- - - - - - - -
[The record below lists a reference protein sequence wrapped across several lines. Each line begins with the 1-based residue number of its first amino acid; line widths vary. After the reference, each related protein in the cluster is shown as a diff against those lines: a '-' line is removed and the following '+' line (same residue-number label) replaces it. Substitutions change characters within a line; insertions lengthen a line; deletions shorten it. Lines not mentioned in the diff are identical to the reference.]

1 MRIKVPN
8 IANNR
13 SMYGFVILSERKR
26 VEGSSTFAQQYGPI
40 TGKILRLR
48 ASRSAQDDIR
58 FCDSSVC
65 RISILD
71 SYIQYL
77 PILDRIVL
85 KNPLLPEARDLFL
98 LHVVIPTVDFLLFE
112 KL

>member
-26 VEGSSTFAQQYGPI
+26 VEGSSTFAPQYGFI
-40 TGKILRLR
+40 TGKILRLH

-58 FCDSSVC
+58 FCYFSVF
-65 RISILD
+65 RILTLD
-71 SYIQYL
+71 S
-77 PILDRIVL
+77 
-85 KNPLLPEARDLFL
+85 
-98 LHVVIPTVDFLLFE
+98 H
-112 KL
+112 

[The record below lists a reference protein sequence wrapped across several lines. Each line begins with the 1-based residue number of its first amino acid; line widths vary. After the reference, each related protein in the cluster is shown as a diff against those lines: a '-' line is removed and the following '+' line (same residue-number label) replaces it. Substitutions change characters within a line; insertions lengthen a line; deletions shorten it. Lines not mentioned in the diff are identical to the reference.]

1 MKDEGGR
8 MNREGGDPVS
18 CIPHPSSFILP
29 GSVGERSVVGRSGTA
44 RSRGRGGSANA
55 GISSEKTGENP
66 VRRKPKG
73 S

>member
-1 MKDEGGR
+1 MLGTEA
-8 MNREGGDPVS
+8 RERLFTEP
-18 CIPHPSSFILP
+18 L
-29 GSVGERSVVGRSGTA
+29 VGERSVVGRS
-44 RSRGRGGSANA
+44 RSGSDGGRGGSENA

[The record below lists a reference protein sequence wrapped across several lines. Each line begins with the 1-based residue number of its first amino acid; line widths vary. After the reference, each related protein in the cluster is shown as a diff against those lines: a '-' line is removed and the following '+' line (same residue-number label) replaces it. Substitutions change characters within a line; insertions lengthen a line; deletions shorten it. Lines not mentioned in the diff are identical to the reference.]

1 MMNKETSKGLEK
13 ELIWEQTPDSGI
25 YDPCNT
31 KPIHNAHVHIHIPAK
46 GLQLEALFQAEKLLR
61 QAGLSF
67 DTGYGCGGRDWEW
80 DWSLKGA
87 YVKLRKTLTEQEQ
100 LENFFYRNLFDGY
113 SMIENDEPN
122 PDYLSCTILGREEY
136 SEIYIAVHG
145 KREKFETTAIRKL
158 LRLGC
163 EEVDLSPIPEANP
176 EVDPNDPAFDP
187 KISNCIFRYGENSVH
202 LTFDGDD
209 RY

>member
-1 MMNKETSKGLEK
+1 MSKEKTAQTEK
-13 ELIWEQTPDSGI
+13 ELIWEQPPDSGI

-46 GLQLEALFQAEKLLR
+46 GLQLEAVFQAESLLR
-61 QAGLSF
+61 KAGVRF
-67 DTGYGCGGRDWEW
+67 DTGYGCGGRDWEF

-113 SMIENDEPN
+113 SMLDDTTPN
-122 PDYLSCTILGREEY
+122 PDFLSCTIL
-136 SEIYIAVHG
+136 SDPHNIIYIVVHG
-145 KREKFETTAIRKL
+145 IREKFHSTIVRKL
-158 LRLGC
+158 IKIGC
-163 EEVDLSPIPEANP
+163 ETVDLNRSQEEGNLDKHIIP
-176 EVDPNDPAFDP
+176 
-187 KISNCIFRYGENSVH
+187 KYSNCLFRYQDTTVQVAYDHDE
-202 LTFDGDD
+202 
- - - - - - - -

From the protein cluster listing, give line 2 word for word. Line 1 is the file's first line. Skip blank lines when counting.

1 MRIKVPN